10-32 Tap Drill Size

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If you’re knee-deep in a project and scratching your head about which drill bit and tap size to use? You’re in luck because you’ve landed on the right page. 

Trust me, getting the 10-32 tap drill size spot on can be a game-changer. I’ve been there, so let me share the lowdown on how to pick, calculate, and nail that 10-32 tap drilling. Let’s dive in!

What is the Drill Bit Size for a 10-32 Tap?

The correct drill bit size for 10-32 tap is a #21 drill bit. The fractional drill bit measurement is 5/32”. 

10-32 drill bit and screw

The drill bit size for 10-32 taps is entirely different because they come in two different thread counts. It may be hard to remember and memorize. That is why helpful sizing charts of tap drills are created for that. 

How to Determine the Drill Bit Size for a 10-32 Tap

Determining the size of a 10-32 tap drill begins with understanding the difference in tap size.

After figuring out the dimensions, it will now be easier to figure out which size will work suitably with the tap size you are working on.

10-32 Sizing

To ensure the proper functionality of 10-32 taps, it is essential to adhere to specific parameters and perform dimensional verification. Here’s how you can achieve this:

using a 10-32 Tap
  1. For sizing, you need to accurately count the diameter of the tap, the percentage of screws you need, the pitch, and the hole size.
  2. The thread percentage is not related to the size of the tap. It depends on the result.
  3. Thread content is typically between 75% and 85%, but our recommendation is 80%.

Once you have completed your desired measurements, you may now calculate the drill bit size you need to use.

How Can You Calculate the Size of the Tap Drill?

To calculate the tap size, you need to be familiar with the basic calculations and the tap size you are using.

1. Measure the diameter of the tap or read the number given in the tap specifications.

2. Then substitute the diameter value into a simple formula. H. DH = DMB-0.0130 (% of all required screws / Ni).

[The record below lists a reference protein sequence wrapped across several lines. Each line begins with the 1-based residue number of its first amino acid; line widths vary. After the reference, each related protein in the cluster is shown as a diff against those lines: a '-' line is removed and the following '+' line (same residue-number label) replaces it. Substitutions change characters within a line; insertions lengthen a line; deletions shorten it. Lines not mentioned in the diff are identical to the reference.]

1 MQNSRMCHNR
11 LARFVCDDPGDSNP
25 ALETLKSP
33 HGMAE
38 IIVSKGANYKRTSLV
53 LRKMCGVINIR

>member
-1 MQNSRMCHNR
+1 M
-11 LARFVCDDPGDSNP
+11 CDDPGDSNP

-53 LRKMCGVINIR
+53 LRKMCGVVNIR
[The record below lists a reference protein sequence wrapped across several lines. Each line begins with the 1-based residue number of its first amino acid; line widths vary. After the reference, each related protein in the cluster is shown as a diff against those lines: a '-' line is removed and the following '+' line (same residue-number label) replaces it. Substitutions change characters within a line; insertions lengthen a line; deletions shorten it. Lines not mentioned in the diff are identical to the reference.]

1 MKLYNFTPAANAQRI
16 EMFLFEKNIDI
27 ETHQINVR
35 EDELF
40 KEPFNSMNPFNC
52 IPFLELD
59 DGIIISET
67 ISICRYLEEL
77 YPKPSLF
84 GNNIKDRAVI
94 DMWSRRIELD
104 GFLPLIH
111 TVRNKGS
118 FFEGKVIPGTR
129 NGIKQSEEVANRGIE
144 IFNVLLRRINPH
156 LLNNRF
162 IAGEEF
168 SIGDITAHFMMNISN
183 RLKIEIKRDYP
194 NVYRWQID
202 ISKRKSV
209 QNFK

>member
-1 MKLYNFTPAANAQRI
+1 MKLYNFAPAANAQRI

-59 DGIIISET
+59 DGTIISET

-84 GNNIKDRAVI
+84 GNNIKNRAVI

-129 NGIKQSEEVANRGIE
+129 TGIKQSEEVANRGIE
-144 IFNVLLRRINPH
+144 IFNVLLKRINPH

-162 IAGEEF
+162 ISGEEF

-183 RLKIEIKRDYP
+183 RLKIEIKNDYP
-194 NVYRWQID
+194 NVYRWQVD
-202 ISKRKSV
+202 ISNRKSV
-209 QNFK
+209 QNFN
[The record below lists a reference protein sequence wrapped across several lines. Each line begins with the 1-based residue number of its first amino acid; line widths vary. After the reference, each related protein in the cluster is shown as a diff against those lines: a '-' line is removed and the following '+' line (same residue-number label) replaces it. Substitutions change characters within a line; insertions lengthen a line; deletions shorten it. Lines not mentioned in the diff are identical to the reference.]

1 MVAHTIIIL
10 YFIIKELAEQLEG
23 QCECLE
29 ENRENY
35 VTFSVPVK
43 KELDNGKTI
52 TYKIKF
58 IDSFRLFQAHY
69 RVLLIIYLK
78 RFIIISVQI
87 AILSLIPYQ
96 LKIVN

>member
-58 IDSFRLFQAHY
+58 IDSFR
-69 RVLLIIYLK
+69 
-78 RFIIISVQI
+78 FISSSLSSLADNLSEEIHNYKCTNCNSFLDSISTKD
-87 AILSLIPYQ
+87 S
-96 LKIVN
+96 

tap drilling

Here, the DMB serves as the diameter, and Ni is the other tap part.

3. Then insert a value with a thread size of 10-32 and compute for the DH.

4. You will find that the answer fits well with the #21 drill bit size.

You can use the formula above to compute the drill size for any tap measurement. Make sure the number of threads is between 75% and 85%. 

How Come 10" and 32" Tappings Require Different Sizes?

You may wonder why you need different sizes for 10 and 32 taps. To better understand, you need to know the difference between the two.

tap drilling with a clamp

If the holes are not sized correctly, not only will the machine not work properly, but it will not work.

How to Drill With 10-32 Taps

Now that all the calculations are in place, it’s time to drill with 10-32 taps.

Drill Bit Size for a 10-32 Tap
  1. Take all the measurements you have and choose the best suited drill bit size.
  2. Be sure to put material in the clamp to prevent sudden slippage, rotation, or injury.
  3. Put the masking tape to the material you’re working on to allow enough space to mark where to make the holes.
  4. Set the drill at 90 degrees and check closely if it is vertical to the metal [1]. Even a slight tilt can cause the hole to be crooked.

I highly recommend drilling first with a scrap metal to prevent irreversible damage. It also helps prevent sudden accidents and gives you confidence before the final drilling process.


What is the clearance hole for a 10-32 screw?

The clearance hole for a 10-32 screw is 0.1900. This diameter is small enough for the screw to make new threads and large enough for the tap to fit in. Creating the wrong size of clearance hole can ruin your whole project.


If you’re stucked in the middle of a project because something didn’t fit just right? That was me when I didn’t know the importance of the 10-32 tap drill size. A tiny miscalculation or, even worse, skipping the math entirely can lead to a mess. 

It’s like trying to fit a square peg in a round hole! So, always stick to the formula and measurements you have. It’ll save you from a lot of headaches and wasted effort. Don’t learn it the hard way like I did!

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Robert Johnson is a passionate furniture maker & carpenter, sought after for his knowledge on the craft.
You’ve probably seen his down-to-earth wisdom in USA Today, Bobvila, Family Handyman, and The Spruce, where he has shared commentary and guidance on various woodworking topics.

Robert is the brain behind Sawinery, where he aims to share tips, tricks, and a passion for all things carpentry.

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